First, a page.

BBI and SPIRE together
The BBI JTI builds on ‘SusChem inspired’ projects such as EUROBIOREF: one of three large FP7 projects in a joint call on advanced biorefineries that responded to SusChem’s visionary project: ‘The Integrated Biorefinery’. Innovations from other SusChem FP7 projects such as the F3 Factory will also contribute to the integration of bio based processes into the economy.
“The BBI JTI is one of two major PPPs that SusChem is proud to have inspired: the other being the Sustainable Process Industry through Resource and Energy Efficiency (SPIRE) PPP,” says Dr Klotz. “SPIRE and the BBI JTI will work closely together along defined areas of common interest and will use their synergies to help deliver high resource and energy efficiency that can lay the foundation of the circular economy in Europe, alongside the materials programme of SusChem.”
The BBI JTI is a €3.7 billion Public-Private Partnership (PPP) between the EU and the Bio-based Industries Consortium (BIC). The BBI is dedicated to realising the European bioeconomy potential, turning biological residues and wastes into greener everyday products through innovative technologies and biorefineries, which are at the heart of the bioeconomy. The Bio-based Industries Consortium - the industrial partner in the PPP - is constituted by a unique mix of sectors including agriculture, agro-food, technology providers, forestry/pulp and paper, chemicals and energy. A short video explaining what the BBI JTI is all ablout has also been published (see below).
A fact sheet on the BBI and its activities is available and more information can be found at the BBI website.
An Info Day on the BBI will take place on 2 September 2014 in Brussels and will be a 'must-attend' event for all stakeholders interested in understanding the BBI rules for participation.
Five value chains
Organised in five value chains – that range from primary production to consumer markets – the BBI will help fill the innovation gap between technology development and commercialisation, sustainably realising the potential of bio-based industries in Europe.
The BBI is a shift from a fossil- and imports-based society to increase Europe’s share of sustainable economic growth, and is expected to create tens of thousands of jobs (80% in rural areas), revitalise industries, diversify farmers’ incomes, and reduce GHG emissions by at least 50% in comparison to fossil-based applications.
The aim of the BBI is to use Europe's untapped biomass and wastes as feedstock to make fossil-free and greener everyday products. At the heart of it are advanced biorefineries and innovative technologies that will convert renewable resources into sustainable bio-based chemicals, materials and fuels.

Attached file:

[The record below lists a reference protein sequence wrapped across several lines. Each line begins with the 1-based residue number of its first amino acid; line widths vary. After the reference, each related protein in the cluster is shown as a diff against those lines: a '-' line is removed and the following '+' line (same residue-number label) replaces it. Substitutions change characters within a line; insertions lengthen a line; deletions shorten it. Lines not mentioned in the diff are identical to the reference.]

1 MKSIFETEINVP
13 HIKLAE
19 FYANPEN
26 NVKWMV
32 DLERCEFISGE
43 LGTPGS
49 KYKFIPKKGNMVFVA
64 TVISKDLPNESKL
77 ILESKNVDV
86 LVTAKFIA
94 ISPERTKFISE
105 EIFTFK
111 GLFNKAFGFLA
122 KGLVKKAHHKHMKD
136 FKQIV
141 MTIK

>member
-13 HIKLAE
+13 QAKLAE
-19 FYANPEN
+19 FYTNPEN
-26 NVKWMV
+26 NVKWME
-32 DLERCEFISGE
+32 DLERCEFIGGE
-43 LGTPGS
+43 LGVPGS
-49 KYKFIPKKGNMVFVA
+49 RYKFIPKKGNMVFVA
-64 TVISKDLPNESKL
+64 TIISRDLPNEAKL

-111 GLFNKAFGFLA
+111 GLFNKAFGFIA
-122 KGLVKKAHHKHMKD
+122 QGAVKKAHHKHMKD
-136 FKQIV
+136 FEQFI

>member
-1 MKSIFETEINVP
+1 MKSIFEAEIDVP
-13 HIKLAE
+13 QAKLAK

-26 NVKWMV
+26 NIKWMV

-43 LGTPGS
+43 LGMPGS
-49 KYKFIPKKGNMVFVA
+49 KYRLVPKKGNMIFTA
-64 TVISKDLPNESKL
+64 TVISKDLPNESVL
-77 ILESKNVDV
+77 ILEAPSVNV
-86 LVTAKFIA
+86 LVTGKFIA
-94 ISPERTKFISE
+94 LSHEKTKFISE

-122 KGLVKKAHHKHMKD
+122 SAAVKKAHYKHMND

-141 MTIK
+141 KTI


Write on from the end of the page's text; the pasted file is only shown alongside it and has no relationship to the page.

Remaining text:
The BBI will manage the investments in the form of research and innovation projects that are defined in annual Calls for Proposals and implemented across European regions. In line with Horizon 2020 rules, all stakeholders are invited to submit innovative proposals and demonstrate progress beyond state-of-the-art.
The BBI is dedicated to realising the European bioeconomy potential, turning biological residues and wastes into greener everyday products through innovative technologies and biorefineries, which are at the heart of the bioeconomy.
The BBI is about connecting key sectors, creating new value chains and producing a range of innovative bio-based products to ultimately form a new bio-based community and economy.
Bio-based Industries: using renewable natural resources and innovative technologies for greener everyday products developing new value chains for bio-based industries, from primary production to consumer markets;
- Using innovative technologies to turn biological residues and wastes into greener everyday products;
- Moving from fossil-based to biobased products: planting the seeds for the European circular economy;
- Supporting regional development by diversifying the local economy;
- Promoting the opening of new markets for bio-based products and applications “Made in Europe”.
competitiveness of the European economy through re-industrialisation and sustainable growth.
The development of new bio-based products and markets based on smart and efficient use of resources will diversify industries’ revenue streams.
The BBI is expected to bridge European research knowledge with commercial scale bio-based products, making full use of European scientific and technological knowledge. The BBI should benefit all Member States where regions can play an important role through their Smart Specialisation Strategies.
The BBI was one of seven JTIs launched at a special event in Brussels on 9 July. Fact sheets on all seven JTI are available via the links below:
- Bio-based Industries
- Clean Sky 2
- Electronic Components and Systems
- Fuel Cells and Hydrogen 2
- Innovative Medicines Initiative 2
An extended SusChem 10th Anniversary video describing the platform, its achievements and its contribution to BBI has also been published on YouTube.